Empire Of Corpses also sees selfishness and the abandonment of humanity for a better world in a conflict. Here, the world is slowly losing its soul as it’s being taken over by the technology to create corpse-robots. These corpse-bots don’t have a soul and the world is increasingly relying on them to do simple labor while also using them for endless wars. But Watson is trying to find a way to restore the soul of his friend who died and was turned by him into such a robot. On his quest for Victor Frankenstein’s diary he realizes that rgis technology is the essential factor that is pushing the world towards destruction. On one hand you got M who wants to use Victor Frankenstein’s technology to turn the entire world into corpses (therefore ridding every one of their humanity which is considered bad) and on the other hand you have The One (Frankenstein’s monster) who selfishly wants to create his wife at the expense of the entire world.

It’s interesting to note here that Empire Of Corpses was Project Itoh’s last novel before he sadly died (and someone else also finished writing it). Having only seen Harmony as well, I’m a bit skeptical whether Project Itoh would’ve gone for the same ending. What makes it very different is that it actually offers an escape that Tuan in Harmony didn’t have: Removing the core-factor for the misery of the world without destroying it. A big part of Harmony was how in its third act the failure of lifeism led to widespread violence. In Empire Of Corpses, though, Watson simply can eliminate the corpse-technology and the world is fine.

If you ask yourself the question, though, which one the better movie is, the answer is simple: Empire Of Corpses. Simply by virtue of the plot Empire Of Corpses is miles ahead of Harmony in terms of entertainment-value. At least you got the barebones of a straightforward adventure with Empire Of Corpses. Also the animation is much more polished with art-design that shows more variation that Harmony’s bland color-palette.

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Harmony doesn’t cover new ground in how it criticizes “false utopias” but what makes it interesting is how it looks at this from the angle of healthcare.

Both Empire Of Corpses and Harmony (though, the latter to a bigger extent) suffer from exposition-heavy and generally very heady writing. “Show, don’t tell.” certainly isn’t a much-exercised virtue in these two movies. Add to that how characters often spend more time talking about the story than to each other and you get the sense that the ideas they’re talking about are indeed more relevant than anything happening in the plot. The drama effectively only exists on a cerebral level. What kept my interest in both movies wasn’t so much the fates of the individual characters but where the story would go with its ideas.

And the ideas behind these two movies are what decides how much you’re gonna get out of these movies. The dark and nihilistic writing in both movies isn’t something you see in a lot of sci-fi/fantasy-stories these days. It goes beyond the grim and gritty of Game Of Thrones and finds its tone more in line with Lovecraftian horror (whose essential message is that the entire universe is out to get you) for example. Of course, once things get that nihilistic you’re past having any sort of inspirational message or an ambition for realism. The universes of these two movies show off the worst aspects of humanity and declare the better parts to be secretly ugly or practically non-existent.

But why would you want to watch something that depressing? I’ve already said how the movies are driven by the question “Who’s at fault – and why did they do it?”. The wrongdoers are the objects of the movies and figuring out what their deal is makes these movies interesting. Because the even more basic question that also more optimistic stories deal with is: “What’s wrong with the world?” And normally it’s just a tyrant that a hero needs to kill or maybe it’s the dragon that a knight needs to kill or it’s just high-school-kids looking for friends because everybody needs friends. All of these stories try to find some good, try to say: “It’s not all doom and gloom.” But only rarely do you get nihilistic stories like in these two movies that want to say “What’s wrong with the world? Everything.”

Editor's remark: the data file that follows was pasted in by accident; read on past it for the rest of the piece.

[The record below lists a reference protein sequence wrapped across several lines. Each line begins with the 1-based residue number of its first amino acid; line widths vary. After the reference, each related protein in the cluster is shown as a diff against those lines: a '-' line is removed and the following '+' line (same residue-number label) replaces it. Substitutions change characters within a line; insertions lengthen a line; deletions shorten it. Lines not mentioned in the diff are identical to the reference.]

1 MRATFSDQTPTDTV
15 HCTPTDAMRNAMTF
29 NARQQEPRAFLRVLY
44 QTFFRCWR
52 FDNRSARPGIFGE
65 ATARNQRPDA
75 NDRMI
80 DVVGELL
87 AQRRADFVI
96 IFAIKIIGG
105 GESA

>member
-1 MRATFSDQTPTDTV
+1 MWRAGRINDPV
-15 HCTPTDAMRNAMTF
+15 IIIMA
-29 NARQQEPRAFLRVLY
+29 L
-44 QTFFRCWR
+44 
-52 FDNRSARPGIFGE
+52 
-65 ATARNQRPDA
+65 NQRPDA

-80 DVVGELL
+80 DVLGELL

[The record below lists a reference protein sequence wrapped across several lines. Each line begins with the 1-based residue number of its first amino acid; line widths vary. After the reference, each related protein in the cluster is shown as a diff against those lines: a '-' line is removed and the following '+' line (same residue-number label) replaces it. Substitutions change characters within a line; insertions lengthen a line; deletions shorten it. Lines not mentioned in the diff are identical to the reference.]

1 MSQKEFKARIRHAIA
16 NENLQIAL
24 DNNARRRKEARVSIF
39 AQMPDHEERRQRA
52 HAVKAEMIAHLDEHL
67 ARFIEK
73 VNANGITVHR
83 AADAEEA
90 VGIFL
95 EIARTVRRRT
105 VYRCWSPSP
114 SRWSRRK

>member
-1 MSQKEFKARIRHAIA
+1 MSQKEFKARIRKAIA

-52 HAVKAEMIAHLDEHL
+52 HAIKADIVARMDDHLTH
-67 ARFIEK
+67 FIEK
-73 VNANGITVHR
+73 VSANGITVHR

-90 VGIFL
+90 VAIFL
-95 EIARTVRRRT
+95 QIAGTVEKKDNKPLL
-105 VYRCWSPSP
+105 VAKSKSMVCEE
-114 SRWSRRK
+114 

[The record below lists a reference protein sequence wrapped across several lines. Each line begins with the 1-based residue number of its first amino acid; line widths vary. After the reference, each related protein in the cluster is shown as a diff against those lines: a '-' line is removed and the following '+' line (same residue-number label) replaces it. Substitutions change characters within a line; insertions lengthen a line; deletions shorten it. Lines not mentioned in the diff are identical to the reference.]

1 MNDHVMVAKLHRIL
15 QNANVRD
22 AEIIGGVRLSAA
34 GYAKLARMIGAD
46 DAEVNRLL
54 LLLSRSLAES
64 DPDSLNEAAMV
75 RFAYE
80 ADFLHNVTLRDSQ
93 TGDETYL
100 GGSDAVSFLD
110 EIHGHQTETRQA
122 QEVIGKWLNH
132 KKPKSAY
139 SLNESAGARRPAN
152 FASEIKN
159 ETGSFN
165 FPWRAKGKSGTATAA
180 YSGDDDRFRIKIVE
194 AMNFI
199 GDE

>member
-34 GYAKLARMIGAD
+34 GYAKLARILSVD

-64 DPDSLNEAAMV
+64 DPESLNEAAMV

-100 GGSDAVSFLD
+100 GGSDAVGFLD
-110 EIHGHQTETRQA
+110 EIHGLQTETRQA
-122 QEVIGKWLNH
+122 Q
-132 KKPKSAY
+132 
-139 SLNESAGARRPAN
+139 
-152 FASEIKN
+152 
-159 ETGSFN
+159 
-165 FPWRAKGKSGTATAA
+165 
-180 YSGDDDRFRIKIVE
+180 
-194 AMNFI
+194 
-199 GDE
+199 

It all comes down to a matter of taste in my opinion. Do you like nihilism or not? If you think nihilism seems overindulgent in a story or want clear drama with stakes and a satisfying conclusion, these two movies certainly aren’t for you. But if you want to see stories about worlds that drown in their own misery and can stand the tiring amount of exposition-heavy philosophizing that’s happening in the dialogues, then you will find some enjoyment in these two movies which you won’t find in a lot of other places.

Rating: Harmony 6/10 The Empire Of Corpses 8/10

Random Thoughts:

  • One interesting facet of Project Itoh’s sadly short career is his friendship with Hideo Kojima (the mind behind the Metal Gear Solid-series). Kojima even allowed Project Itoh to write an official novel for the game-series.
  • This series of movies was originally planned as a trilogy but Genocidal Organ (which was supposed to be released even before Harmony) was never finished. Manglobe, the studio responsible for Genocidal Organs, filed for bankruptcy last year. So, who knows when that third movie is coming out… Release-wise, Genocidal Organ was Itoh’s first novel, Harmony came after that and Empire Of Corpses came out after his death.
  • I have to admit I have no idea what to think of the epilogue in Empire Of Corpses. So, everybody is playing the role of a “famous person” (fictional or real). Considering how nihilistic the movie is… Is that enough to count as a happy end? Or does the ending imply that they all just end up playing various roles without ever having learned how to move forward? Like, at best they’ve simply sidestepped the end of the world but haven’t actually moved past it as a society…?

About M0rg0th

We are all in the gutter, but some of us are looking at the stars.

Posted on October 12, 2016, in Anime, Harmony, Reviews, The Empire Of Corpses and tagged , , , , , , , . Bookmark the permalink. Leave a comment.